Putting Smart Growth To Work in Rural Communities
- Mix land uses.
- Take advantage of compact design.
- Create a range of housing opportunities and choices.
- Create walkable communities.
- Foster distinctive, attractive communities with a strong sense of place.
- Preserve open space, farmland, natural beauty, and critical environmental areas.
- Strengthen and direct development toward existing communities.
- Provide a variety of transportation options.
- Make development decisions predictable, fair, and cost-effective.
- Encourage community and stakeholder collaboration in development decisions.
Smart growth is not just for metropolitan regions seeking to stem suburban sprawl. Smart growth can help create vibrant, walkable Main Streets in rural communities, while preserving historic buildings and community character, according to a new reported funded by by the U.S. Environmental Protection Agency's Office of Sustainable Communities.
The International City/County Management Association's "Putting Smart Growth to Work in Rural Communities" examines the challenges rural communities face and discusses how to adapt smart growth strategies to meet those challenges.
"This publication is designed to provide rural decision-makers with a resource for balancing competing goals while creating more vibrant, sustainable communities," the report explains. "It is intended to show how smart growth approaches can be adapted and applied in the rural context, particularly in times of change."
The report builds upon three goals:
- Support the rural landscape by creating an economic climate that enhances the viability of working lands and conserves natural lands.
- Help existing places thrive by taking care of assets and investments such as downtowns, Main Streets, existing infrastructure, and places that the community values.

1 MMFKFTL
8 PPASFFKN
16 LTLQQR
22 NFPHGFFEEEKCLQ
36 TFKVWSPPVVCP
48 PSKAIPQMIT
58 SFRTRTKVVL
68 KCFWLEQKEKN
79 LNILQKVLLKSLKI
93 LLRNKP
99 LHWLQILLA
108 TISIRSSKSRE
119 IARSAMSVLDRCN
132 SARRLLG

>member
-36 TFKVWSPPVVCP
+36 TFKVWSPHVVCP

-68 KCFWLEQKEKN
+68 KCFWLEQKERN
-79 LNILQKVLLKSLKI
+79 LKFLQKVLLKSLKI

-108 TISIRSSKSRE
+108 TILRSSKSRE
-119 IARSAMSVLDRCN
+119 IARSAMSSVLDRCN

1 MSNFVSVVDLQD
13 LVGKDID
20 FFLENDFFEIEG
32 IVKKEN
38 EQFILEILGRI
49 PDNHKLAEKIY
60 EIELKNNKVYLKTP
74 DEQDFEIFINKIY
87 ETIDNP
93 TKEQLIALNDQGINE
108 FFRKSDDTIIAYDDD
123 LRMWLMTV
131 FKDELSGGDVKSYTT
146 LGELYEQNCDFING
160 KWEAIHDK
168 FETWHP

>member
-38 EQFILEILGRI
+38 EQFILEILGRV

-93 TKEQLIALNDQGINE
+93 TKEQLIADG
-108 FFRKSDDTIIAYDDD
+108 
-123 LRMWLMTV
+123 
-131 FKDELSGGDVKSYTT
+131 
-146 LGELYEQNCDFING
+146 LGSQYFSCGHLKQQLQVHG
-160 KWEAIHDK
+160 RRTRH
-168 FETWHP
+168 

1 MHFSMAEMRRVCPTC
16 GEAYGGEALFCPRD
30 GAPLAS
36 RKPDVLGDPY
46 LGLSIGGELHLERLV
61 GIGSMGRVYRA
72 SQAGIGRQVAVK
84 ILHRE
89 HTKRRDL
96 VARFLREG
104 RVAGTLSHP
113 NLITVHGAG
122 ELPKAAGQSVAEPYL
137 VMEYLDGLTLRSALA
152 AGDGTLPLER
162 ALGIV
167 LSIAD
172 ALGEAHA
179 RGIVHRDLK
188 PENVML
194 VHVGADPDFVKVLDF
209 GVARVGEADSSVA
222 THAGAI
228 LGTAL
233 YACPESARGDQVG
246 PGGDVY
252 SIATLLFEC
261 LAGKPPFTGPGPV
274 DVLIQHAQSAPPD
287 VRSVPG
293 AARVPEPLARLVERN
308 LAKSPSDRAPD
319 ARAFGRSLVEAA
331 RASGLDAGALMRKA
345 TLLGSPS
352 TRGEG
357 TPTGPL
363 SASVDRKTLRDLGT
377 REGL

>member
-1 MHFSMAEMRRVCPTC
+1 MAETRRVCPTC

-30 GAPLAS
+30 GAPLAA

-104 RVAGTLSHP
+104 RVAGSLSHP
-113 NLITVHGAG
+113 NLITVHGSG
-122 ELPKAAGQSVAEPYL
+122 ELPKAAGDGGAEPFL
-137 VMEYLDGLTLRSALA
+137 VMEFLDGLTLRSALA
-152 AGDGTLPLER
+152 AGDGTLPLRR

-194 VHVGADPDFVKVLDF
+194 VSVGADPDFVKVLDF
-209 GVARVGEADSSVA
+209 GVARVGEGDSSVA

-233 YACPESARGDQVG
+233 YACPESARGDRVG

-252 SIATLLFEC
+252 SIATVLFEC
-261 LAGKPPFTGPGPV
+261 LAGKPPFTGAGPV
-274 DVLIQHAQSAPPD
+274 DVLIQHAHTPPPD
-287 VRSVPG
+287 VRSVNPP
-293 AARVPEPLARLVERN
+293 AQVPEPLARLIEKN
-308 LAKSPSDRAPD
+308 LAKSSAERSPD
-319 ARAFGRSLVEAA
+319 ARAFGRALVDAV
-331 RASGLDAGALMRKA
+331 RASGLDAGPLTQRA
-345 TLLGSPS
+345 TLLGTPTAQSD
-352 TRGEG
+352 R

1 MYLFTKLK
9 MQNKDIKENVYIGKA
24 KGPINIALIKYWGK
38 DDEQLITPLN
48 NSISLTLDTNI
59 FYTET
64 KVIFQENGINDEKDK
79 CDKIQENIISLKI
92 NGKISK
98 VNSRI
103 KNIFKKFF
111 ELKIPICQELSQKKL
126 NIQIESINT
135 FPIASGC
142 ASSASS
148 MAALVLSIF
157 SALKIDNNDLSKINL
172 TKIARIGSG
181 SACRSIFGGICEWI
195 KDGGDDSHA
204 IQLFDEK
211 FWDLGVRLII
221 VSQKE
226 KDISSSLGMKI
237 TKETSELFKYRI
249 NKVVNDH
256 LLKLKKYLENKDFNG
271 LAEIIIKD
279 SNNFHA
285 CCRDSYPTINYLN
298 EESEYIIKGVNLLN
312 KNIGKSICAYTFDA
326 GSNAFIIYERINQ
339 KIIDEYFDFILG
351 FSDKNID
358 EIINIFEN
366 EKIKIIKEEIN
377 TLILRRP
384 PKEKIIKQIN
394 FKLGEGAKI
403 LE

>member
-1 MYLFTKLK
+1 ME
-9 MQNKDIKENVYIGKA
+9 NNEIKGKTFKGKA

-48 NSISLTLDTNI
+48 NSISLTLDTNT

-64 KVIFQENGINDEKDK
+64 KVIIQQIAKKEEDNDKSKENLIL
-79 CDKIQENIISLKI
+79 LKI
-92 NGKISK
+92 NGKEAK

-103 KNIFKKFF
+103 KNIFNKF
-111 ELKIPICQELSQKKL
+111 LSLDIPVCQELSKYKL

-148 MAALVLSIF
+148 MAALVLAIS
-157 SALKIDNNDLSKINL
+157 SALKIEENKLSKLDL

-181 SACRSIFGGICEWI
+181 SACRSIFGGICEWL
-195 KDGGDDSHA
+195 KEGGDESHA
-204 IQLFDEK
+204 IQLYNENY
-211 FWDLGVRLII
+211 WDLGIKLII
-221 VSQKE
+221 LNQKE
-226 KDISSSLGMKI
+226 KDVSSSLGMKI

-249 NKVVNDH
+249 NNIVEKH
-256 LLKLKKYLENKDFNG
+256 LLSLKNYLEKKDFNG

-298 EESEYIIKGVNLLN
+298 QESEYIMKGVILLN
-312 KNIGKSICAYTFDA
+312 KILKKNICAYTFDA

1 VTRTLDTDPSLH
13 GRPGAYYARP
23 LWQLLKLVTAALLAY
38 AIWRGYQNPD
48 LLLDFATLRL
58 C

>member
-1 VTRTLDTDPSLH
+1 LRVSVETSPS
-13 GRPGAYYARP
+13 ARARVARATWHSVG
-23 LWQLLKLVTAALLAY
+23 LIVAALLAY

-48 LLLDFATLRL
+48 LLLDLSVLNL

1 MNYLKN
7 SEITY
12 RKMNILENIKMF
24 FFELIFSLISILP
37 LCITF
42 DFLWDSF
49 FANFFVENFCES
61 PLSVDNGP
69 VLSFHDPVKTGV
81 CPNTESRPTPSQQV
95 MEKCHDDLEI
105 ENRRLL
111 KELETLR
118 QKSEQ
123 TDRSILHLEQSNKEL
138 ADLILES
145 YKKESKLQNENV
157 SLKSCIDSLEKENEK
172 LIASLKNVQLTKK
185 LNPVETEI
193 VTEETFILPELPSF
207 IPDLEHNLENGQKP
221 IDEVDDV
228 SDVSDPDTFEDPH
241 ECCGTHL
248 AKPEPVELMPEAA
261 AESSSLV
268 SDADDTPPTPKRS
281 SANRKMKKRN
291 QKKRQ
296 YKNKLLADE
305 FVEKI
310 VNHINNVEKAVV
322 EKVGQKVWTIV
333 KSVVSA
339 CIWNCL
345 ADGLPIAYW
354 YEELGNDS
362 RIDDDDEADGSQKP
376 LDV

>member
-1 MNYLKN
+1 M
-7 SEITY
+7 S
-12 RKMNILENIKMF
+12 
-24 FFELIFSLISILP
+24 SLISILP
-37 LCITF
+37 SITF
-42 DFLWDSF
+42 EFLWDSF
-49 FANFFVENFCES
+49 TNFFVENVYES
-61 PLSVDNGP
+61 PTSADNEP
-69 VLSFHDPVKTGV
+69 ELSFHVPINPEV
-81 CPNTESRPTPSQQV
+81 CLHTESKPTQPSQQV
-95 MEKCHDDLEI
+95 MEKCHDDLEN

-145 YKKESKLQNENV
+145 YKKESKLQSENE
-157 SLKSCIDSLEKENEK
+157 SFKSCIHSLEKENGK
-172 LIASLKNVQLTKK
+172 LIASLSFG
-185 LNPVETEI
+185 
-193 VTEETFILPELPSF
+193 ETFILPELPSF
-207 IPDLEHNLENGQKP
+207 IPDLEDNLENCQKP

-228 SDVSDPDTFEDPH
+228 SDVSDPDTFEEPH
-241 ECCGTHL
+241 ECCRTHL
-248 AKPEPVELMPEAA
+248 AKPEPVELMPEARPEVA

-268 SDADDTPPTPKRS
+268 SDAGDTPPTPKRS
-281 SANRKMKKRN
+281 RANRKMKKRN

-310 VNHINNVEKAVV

- Create great new places by building vibrant, enduring neighborhoods and communities that people, especially young people, don’t want to leave.
"If rural communities are to meet the broad challenge of maintaining rural character while also supporting economic growth and opportunity, they require a set of tools that can be adjusted to reflect the diversity of rural communities and that can apply to both expanding and contracting economies," the report notes.
The report includes case studies from across the country.
"As today’s rural leaders struggle to deal with both internal and outside pressures, they should seek a balance that integrates old and new and links rural economic traditions with new innovations," the report explains. "Balanced approaches can help bridge the gaps between residents who prize natural resources and those who champion new growth as a measure of success."
The smart growth concepts outlined in the report are intended to provide useful ideas for specific strategies that can build on a community’s assets and further enhance its sense of place.
The report has been added to the Best Practices.